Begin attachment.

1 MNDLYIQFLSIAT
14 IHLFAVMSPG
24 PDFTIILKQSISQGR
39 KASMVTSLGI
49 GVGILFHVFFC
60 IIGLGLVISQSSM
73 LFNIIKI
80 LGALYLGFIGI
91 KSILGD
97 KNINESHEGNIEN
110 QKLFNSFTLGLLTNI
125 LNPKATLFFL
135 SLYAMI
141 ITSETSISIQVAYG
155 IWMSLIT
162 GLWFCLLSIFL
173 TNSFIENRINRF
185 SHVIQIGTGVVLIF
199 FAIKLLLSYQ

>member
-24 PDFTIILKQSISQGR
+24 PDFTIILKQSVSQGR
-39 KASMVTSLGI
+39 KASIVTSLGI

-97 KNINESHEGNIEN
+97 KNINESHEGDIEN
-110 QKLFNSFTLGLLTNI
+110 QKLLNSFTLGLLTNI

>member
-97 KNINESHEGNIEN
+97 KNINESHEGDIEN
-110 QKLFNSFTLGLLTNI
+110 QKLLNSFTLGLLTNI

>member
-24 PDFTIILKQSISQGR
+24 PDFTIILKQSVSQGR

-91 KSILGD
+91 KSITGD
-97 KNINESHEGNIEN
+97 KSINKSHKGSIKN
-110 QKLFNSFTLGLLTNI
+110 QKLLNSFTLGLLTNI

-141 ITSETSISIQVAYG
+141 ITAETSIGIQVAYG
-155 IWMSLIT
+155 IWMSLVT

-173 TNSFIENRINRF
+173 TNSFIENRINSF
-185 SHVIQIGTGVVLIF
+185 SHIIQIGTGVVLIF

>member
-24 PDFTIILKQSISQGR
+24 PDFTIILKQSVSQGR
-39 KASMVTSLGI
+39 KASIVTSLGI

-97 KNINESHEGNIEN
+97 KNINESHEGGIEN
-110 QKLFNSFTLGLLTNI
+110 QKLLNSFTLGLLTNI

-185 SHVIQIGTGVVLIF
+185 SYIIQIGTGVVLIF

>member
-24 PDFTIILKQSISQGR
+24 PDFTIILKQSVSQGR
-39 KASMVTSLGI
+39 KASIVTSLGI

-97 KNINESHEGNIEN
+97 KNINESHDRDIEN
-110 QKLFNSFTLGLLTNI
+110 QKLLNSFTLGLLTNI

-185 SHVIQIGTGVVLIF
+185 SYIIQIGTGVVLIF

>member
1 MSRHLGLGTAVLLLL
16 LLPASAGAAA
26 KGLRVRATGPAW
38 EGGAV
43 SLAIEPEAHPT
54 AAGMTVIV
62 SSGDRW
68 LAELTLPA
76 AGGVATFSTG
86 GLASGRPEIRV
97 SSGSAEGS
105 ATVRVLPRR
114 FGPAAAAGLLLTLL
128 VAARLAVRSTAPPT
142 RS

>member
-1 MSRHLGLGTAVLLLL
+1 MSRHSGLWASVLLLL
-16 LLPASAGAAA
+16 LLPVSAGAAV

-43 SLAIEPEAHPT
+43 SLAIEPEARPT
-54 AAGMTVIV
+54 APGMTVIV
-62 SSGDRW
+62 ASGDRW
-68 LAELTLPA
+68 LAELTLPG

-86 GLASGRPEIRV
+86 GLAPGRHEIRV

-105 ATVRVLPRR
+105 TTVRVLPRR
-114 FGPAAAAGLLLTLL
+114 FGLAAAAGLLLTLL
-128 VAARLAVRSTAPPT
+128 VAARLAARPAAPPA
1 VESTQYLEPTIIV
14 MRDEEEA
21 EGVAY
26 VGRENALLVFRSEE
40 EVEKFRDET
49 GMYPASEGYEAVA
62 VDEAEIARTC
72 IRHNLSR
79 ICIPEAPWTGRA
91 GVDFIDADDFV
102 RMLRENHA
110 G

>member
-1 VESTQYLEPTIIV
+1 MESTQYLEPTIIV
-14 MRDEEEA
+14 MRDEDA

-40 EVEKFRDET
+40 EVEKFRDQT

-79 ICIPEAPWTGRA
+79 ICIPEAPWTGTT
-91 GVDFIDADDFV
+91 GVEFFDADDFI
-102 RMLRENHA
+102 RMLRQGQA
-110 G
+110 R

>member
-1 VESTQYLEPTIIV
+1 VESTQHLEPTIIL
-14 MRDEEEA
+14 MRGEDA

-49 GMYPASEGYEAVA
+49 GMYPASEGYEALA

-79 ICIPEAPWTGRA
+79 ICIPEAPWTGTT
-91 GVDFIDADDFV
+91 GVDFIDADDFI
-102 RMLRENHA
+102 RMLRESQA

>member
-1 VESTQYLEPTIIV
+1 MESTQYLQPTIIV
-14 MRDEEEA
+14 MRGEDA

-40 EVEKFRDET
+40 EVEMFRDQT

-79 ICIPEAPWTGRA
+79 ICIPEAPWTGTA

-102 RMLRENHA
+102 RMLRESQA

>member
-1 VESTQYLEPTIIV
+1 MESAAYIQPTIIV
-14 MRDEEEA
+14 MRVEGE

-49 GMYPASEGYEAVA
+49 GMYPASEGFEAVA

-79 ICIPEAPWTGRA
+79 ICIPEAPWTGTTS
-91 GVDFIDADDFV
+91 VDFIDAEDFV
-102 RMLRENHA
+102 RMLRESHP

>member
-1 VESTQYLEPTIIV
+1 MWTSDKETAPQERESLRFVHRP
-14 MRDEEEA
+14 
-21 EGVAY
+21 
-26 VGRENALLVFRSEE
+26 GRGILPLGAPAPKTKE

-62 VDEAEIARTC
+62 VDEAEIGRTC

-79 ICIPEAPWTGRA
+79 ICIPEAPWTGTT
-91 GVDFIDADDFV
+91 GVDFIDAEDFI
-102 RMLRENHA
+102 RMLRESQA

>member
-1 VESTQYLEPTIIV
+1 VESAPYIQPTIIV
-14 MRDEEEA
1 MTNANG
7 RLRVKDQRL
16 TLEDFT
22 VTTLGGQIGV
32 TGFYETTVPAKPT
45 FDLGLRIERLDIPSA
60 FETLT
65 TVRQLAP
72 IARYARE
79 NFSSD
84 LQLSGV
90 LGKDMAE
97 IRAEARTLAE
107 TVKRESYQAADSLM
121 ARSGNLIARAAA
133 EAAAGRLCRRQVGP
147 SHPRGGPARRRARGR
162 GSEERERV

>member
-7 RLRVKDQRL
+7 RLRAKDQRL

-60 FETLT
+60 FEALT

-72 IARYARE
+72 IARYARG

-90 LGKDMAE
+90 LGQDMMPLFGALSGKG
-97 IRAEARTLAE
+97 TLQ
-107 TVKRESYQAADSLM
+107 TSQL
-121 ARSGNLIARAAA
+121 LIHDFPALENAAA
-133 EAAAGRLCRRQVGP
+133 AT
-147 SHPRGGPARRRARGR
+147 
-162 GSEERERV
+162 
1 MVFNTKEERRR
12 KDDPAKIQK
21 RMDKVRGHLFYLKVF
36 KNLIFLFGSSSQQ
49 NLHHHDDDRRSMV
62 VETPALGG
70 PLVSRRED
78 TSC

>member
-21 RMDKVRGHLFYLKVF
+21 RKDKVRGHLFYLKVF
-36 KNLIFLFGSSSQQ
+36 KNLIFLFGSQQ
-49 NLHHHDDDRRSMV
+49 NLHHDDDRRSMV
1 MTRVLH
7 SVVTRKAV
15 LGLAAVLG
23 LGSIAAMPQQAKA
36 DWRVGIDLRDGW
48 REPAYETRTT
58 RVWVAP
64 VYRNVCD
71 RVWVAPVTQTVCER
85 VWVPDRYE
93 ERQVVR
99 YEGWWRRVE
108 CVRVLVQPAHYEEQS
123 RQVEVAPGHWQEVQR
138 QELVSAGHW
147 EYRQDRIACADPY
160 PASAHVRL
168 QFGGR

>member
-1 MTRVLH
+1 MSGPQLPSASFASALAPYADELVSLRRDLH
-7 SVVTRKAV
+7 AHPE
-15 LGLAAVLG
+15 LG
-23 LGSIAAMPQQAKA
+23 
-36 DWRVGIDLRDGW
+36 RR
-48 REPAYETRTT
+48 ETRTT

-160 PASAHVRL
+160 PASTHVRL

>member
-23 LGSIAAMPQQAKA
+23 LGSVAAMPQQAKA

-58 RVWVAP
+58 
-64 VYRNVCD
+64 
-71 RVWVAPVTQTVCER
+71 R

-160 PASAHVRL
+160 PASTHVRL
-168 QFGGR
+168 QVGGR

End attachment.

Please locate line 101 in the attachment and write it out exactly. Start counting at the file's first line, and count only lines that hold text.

+68 LAELTLPG